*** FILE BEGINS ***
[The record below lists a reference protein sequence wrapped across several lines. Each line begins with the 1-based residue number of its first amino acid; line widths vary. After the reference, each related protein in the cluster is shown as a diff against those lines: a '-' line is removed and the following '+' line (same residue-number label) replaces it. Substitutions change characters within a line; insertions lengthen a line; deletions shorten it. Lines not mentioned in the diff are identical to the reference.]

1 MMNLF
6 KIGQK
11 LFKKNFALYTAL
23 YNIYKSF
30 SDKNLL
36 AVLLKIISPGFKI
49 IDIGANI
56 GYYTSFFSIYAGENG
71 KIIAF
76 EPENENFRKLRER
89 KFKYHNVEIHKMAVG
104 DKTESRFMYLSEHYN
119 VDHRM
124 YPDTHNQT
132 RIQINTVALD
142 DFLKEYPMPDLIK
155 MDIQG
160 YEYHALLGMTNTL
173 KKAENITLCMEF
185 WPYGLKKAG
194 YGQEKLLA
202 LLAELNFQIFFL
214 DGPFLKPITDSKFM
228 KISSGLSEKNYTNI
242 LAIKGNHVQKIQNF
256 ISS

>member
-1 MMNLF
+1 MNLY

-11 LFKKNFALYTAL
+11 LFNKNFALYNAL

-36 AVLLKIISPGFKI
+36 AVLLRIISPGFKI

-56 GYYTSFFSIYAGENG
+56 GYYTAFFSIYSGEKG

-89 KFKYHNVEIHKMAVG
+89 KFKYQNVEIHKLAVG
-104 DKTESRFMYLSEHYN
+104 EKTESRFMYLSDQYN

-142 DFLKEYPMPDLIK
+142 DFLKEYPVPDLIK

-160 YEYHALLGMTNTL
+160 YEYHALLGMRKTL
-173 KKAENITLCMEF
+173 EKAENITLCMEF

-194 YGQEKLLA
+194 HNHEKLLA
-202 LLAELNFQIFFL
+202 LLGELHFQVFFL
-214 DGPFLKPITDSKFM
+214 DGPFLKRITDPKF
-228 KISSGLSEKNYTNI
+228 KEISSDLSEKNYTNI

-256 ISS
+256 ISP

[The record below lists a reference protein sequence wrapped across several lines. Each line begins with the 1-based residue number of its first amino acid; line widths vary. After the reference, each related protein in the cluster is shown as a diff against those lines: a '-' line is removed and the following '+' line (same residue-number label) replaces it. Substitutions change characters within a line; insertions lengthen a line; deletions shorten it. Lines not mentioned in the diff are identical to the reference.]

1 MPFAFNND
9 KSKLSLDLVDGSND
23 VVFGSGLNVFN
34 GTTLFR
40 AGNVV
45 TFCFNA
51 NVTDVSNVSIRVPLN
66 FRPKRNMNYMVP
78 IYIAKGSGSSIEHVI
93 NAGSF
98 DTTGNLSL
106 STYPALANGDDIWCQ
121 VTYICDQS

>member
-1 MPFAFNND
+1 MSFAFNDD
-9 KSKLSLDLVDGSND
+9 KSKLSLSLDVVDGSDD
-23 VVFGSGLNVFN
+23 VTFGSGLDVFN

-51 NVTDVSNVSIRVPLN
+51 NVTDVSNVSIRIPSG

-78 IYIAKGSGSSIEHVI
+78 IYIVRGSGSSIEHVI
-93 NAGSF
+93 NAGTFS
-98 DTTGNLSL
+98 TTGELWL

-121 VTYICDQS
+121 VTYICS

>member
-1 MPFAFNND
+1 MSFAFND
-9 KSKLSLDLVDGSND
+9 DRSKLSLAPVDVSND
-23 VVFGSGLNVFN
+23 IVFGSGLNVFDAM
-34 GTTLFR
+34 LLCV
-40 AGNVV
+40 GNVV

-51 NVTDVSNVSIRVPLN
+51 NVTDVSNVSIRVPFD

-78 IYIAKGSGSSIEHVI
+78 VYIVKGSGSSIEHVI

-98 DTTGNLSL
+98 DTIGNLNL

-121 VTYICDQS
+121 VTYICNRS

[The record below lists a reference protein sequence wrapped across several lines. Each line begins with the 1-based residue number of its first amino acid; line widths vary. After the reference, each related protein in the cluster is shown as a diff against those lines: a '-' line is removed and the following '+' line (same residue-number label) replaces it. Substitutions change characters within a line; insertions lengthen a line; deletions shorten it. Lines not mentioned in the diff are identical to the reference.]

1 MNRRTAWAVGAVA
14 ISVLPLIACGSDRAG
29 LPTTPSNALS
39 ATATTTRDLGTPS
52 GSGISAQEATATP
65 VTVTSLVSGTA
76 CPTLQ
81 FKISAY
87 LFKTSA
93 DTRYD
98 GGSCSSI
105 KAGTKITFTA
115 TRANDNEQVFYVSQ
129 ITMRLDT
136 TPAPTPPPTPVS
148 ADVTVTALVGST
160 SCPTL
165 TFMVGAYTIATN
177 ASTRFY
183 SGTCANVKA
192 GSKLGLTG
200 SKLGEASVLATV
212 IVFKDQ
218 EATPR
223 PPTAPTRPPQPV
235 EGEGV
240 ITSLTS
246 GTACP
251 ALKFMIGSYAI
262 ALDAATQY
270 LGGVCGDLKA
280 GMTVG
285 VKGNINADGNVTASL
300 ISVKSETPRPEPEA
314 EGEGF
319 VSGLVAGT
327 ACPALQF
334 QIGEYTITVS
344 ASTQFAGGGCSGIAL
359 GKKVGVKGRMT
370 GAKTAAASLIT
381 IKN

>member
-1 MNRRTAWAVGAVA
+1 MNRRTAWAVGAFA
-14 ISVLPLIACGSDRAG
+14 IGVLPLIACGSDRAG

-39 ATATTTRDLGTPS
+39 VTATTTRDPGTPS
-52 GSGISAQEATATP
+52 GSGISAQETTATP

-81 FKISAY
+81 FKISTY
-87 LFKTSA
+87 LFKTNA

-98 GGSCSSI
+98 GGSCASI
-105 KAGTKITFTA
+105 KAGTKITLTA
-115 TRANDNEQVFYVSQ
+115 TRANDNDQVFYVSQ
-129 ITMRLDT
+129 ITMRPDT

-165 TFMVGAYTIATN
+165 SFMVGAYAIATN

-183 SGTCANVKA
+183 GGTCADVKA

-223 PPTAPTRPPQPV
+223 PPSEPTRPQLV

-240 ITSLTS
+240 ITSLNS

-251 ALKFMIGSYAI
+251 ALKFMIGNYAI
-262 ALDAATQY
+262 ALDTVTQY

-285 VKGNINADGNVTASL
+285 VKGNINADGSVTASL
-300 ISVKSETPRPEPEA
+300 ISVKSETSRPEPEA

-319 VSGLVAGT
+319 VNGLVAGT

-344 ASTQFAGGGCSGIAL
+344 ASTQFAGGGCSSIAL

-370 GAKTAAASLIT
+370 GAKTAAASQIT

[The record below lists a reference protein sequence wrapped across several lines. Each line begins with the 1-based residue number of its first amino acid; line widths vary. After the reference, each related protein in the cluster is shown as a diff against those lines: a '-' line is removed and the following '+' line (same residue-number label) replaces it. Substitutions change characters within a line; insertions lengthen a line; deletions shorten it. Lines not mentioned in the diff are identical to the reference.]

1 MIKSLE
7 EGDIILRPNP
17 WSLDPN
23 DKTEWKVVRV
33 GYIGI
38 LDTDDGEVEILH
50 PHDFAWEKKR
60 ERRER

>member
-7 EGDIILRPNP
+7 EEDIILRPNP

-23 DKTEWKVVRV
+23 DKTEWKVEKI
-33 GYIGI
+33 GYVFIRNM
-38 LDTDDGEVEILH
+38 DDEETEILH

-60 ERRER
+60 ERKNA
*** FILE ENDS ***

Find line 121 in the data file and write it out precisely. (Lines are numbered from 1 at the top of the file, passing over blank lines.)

129 ITMRLDT